I was glad I went part-time for 7 years before leaving altogether.

  4. It is great that you had the courage to do this.
    I work in the OPS and they have something like this where you can have them put aside 1/3 of your pay for 3 years and after 3 years you can take 1 year off paid for by the 1/3 that they were taking away. I plan to do this sometime in the future because I don’t think I can last 34 more years of working without a break – I am 31.

  5. Congrats!
    I guess this makes you a weekend warrior retiree.
    And maybe the reduced income will make you more efficient with your finances,so your ‘dream’ might still happen after all.

  6. Colour me jealous…. I would give up my left you-know-what to have Fridays off.

    But then again, my retire at 45 plans are still on track so far(crosses fingers), which makes it a bit more tolerable to stay in the rat race.

  7. I’m about to start a six month leave of absence on July 2nd, but unfortunately it’s to take care of a terminally ill family member.

    On the one hand, I’m glad that I have saved enough over the years that I don’t have to worry about the financial impact of my leave. On the other hand, I wish I had been less obsessed with work and enjoyed more time with her before she got sick.

    It’s all about balance and recognizing that no matter how detailed and well-thought-out your plans may be, the future is full of surprises (both good and bad).

  8. @ Robert,

    I mentioned your questions to my wife. She is going to answer them directly later today.

    Good points on the annual CPP and EI amounts. Those don’t really change.


    It should be interesting to see what happens with our spending with this change. Will it go up or come down further since I have more time to get things done. I’m not sure, but I’ll let everyone know as time goes on.

    @Jon Snow,

    It’s all about choice. You now might just retire earlier than I will.


    Sorry about your family member. I agree that you can’t predict the future. You can only plan for what you know and deal with the rest as it comes up.


  9. Tim,

    My wife and I have discussed the exact same issue. We’re both frugal and our mortgage is paid off and she’s stopped working to stay at home with our two young kids. We’re certain I could drop down to four days a week and we’d be okay financially. The big but though is what if I got laid off? Not likely in my estimation but you never know what the future holds. I’m more comfortable working the five days a week now and building up our financial reserves to a point where we’d reach as Jon Chevreau nicely calls it – our Findependance Day. I guess the fact that I don’t hate my job or feel burned out by it also helps keep me engaged though I certainly do feel the call of a 4-day workweek. Knowing that we’re closing in our financial goals well before we’re 50 makes it easier to accept for now.


  10. Robert:

    To answer your questions
    1) I love the idea of Tim working less, time vs money, I say time,we have two young children and the ability to spend more time with them is great, you never get time back. Also, I have been very fortunate as I don’t work Fridays either and so we will be able to enjoy the time as a family.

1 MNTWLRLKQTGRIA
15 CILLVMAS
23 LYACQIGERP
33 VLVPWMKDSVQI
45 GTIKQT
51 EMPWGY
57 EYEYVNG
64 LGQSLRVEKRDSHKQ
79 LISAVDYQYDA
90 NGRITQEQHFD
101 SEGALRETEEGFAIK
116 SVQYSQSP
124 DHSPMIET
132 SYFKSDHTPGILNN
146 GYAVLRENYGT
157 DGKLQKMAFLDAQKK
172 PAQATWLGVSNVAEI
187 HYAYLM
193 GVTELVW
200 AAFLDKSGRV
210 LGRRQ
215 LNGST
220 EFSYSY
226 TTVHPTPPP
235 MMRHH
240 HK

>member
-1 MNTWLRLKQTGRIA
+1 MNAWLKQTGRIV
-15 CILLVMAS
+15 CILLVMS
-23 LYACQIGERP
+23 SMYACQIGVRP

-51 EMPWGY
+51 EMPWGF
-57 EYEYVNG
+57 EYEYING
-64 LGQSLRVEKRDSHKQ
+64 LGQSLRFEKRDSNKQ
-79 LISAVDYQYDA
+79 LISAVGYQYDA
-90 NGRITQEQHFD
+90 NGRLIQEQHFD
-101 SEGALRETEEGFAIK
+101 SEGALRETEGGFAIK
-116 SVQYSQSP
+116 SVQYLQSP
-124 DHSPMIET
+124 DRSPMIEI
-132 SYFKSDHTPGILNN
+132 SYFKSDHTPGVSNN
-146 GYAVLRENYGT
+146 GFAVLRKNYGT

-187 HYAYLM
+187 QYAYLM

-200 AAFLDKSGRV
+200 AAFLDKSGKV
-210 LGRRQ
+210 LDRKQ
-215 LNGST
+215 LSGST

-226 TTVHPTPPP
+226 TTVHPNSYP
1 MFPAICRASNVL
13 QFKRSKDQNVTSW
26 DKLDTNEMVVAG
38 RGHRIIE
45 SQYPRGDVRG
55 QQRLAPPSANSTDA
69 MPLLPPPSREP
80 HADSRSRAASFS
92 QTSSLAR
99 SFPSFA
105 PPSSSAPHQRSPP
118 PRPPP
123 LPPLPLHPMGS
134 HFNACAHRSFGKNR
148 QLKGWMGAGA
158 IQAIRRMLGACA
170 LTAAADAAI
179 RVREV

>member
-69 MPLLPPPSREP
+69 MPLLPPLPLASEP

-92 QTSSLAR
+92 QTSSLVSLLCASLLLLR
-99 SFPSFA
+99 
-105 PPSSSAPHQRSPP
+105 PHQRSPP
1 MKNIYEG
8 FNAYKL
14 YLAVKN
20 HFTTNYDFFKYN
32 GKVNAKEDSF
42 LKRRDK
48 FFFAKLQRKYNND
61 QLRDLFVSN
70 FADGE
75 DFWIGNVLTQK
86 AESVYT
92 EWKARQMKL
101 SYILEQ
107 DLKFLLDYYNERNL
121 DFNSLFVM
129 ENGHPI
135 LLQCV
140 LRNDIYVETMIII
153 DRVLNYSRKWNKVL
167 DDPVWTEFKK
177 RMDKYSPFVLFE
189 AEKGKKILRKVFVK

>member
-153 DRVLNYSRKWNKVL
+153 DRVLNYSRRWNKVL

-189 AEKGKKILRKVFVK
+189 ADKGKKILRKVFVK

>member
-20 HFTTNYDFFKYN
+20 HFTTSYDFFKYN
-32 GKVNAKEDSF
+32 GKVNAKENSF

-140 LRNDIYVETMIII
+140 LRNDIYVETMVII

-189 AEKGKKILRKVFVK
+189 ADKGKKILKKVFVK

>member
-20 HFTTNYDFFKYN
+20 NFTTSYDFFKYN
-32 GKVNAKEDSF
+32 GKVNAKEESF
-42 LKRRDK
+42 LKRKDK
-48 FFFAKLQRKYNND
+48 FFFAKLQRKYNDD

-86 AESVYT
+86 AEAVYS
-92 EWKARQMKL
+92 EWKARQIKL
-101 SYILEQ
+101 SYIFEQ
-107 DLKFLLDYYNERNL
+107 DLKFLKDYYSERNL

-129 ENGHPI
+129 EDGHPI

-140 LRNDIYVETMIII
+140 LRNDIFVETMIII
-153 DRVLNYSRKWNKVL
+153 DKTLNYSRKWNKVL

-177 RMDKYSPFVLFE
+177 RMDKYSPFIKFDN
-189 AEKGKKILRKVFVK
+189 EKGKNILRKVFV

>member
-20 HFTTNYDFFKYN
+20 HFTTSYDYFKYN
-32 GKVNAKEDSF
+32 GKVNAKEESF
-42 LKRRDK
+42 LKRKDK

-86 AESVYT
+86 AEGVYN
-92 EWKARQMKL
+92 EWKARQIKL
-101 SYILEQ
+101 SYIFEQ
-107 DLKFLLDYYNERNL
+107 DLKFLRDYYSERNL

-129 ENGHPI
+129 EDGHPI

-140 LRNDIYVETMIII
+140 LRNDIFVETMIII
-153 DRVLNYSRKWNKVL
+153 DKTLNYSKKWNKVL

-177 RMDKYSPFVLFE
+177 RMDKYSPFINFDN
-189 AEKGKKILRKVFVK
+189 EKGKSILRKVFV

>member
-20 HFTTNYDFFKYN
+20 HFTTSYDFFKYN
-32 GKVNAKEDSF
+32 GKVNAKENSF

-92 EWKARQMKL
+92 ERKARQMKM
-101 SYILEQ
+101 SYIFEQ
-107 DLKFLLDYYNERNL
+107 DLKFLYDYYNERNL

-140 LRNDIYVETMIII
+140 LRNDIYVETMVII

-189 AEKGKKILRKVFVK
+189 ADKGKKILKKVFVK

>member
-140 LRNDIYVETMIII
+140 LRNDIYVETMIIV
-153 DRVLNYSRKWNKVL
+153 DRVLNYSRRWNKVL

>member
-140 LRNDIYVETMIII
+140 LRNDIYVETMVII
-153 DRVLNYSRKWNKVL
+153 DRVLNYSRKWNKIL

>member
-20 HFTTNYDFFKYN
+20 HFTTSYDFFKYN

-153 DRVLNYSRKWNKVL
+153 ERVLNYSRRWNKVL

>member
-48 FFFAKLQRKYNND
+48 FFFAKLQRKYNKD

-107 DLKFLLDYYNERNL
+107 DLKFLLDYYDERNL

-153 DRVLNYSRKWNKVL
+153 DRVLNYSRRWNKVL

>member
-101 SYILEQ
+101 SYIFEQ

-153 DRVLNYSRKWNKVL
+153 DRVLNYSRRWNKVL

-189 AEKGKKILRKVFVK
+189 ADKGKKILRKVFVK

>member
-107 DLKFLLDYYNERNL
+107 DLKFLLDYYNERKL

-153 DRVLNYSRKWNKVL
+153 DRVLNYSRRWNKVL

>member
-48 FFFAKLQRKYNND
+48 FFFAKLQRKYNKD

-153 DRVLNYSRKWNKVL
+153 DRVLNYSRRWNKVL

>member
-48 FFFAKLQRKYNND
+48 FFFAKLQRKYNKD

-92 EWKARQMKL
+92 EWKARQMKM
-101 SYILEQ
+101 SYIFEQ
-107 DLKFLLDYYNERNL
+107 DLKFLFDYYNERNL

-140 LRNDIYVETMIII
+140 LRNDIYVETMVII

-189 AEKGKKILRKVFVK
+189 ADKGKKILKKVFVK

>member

2) I don’t think it has ever occurred to Tim to put any pressure on me to earn any more than I currently do. Part of me having my daycare is that it allows me to be at home with our boys and still be part of the work force and earn some income.

  11. Congrats, Tim – I think this is a great arrangement. I may have missed it, but how are your benefits working at 80%? Do you have to cover the Employer’s premiums on 20%? Or do you have to drop down from full benefits?

  12. @Julie,

    I’m still waiting for HR to confirm exactly what I get, but from someone else who is already on a similar arrangement I learned:

    -They prorate down salary (pension), vacation and Earn Days Off.
    -I keep my full health, dental and even my full 3 family days off a year.

    Other than that I’m just waiting for the details.


  13. Just a question?

    Do you still have to do 5 days worth of work in 4 days? This is what would happen if I tried to reduce my work week.

    It actually ends up being a sweet deal for your employer – same work is done, they pay you less.

  14. i retired in my early 40s.

    i think you’re making a great decision. you may not retire quite as fast as you’d hoped, but those long weekends are going to give you a huge quality-of-life boost until you do retire.

    you will most likely be much healthier – from less stress (working + family = stress, no matter how you slice it), more time to exercise, and more time to prepare healthy meals. health = quality of life AND money.

    you will probably have more time to explore your interests, so when you do fully retire you will be better prepared to segue into your new life.


  15. Congratulation on taking the 1st step…
    My dream is to be able to afford to stop working (ASAP), but my wife doesn’t support it…It’s rather hard to make it happen if only one pulls ahead…Anyway…one asset at a time for the next 10 yrs…wish me luck!

    …and you – Enjoy!